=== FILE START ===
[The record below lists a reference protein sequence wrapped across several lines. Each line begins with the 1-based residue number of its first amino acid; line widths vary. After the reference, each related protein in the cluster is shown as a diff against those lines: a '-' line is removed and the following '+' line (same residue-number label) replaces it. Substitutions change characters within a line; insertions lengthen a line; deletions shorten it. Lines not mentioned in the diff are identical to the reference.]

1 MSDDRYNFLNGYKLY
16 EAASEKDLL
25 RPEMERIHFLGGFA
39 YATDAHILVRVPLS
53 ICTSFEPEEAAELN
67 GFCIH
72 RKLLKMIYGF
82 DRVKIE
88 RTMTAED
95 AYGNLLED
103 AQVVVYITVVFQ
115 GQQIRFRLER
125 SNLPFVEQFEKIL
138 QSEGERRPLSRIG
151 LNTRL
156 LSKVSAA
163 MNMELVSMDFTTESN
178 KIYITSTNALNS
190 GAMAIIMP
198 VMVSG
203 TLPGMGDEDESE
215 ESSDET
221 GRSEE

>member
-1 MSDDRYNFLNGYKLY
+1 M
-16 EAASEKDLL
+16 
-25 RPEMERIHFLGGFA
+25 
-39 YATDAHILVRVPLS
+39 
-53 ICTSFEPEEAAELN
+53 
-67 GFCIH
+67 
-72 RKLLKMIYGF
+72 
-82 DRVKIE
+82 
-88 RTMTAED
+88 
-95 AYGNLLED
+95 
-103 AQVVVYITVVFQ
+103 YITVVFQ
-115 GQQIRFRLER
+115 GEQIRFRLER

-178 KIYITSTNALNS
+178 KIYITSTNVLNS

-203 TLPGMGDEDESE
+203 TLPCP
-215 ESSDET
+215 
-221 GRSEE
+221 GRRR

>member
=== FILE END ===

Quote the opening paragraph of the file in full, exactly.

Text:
[The record below lists a reference protein sequence wrapped across several lines. Each line begins with the 1-based residue number of its first amino acid; line widths vary. After the reference, each related protein in the cluster is shown as a diff against those lines: a '-' line is removed and the following '+' line (same residue-number label) replaces it. Substitutions change characters within a line; insertions lengthen a line; deletions shorten it. Lines not mentioned in the diff are identical to the reference.]